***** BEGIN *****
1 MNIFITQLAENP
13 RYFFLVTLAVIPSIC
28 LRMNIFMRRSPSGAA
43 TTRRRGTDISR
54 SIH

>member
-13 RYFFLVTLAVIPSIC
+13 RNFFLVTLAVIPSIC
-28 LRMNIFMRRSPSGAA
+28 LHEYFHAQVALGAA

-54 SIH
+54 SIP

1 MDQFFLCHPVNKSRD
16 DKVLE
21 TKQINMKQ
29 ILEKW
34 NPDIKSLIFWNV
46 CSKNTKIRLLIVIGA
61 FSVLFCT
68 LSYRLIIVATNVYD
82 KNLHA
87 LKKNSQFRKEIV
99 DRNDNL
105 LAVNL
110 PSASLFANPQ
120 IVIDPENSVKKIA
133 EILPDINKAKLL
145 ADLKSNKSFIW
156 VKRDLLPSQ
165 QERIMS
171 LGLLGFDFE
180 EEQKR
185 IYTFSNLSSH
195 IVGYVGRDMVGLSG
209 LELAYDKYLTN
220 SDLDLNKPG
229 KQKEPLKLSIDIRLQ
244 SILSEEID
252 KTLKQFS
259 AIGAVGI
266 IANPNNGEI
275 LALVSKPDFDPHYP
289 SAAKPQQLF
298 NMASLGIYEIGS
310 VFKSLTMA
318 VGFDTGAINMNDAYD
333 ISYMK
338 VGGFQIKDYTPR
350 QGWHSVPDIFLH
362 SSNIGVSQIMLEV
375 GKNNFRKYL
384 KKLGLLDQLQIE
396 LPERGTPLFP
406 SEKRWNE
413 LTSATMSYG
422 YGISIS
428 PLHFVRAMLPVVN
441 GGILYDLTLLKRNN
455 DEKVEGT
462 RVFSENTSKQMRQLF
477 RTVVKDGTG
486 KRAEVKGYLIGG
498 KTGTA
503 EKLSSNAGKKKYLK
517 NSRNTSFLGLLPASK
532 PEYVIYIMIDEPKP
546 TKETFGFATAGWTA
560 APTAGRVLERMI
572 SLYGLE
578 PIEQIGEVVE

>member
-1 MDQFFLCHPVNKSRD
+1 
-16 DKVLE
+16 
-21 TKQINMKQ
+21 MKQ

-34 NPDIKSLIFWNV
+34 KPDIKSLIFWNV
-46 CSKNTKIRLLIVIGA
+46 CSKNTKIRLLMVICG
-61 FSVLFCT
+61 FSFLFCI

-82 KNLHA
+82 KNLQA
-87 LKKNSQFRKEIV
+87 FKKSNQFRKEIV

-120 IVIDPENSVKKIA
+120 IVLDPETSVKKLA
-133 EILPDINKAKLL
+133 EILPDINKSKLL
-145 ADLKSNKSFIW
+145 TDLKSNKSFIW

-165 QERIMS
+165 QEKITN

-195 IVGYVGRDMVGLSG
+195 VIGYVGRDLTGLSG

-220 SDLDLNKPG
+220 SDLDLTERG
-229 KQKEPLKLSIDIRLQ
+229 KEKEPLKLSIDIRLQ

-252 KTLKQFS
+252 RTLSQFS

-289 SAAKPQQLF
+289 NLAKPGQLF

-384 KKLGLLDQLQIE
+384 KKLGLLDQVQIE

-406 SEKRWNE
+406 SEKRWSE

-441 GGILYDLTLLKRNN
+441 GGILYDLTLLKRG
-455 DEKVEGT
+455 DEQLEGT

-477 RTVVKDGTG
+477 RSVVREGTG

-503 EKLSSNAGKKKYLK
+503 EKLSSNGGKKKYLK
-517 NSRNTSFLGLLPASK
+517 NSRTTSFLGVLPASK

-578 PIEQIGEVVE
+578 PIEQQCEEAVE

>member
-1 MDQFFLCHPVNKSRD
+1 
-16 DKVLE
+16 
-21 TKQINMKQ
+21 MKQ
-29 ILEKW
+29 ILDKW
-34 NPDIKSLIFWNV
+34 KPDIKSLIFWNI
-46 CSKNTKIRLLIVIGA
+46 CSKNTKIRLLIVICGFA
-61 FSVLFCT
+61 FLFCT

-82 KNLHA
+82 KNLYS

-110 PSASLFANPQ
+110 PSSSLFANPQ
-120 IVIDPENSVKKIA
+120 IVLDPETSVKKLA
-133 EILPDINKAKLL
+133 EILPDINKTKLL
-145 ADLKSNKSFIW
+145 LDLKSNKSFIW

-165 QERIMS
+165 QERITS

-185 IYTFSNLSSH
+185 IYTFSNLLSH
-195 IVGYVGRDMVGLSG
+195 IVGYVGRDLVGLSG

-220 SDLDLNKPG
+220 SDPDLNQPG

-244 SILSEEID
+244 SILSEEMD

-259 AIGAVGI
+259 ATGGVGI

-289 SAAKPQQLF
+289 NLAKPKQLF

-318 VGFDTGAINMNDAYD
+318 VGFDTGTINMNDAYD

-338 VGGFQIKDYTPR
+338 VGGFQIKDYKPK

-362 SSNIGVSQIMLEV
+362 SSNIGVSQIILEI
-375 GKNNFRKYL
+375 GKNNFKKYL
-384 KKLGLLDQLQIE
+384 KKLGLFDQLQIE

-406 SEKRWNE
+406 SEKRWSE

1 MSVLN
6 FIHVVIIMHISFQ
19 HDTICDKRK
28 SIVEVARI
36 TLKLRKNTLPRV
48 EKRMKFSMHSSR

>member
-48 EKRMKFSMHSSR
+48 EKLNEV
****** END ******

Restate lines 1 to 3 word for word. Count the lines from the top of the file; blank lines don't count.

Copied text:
1 MNIFITQLAENP
13 RYFFLVTLAVIPSIC
28 LRMNIFMRRSPSGAA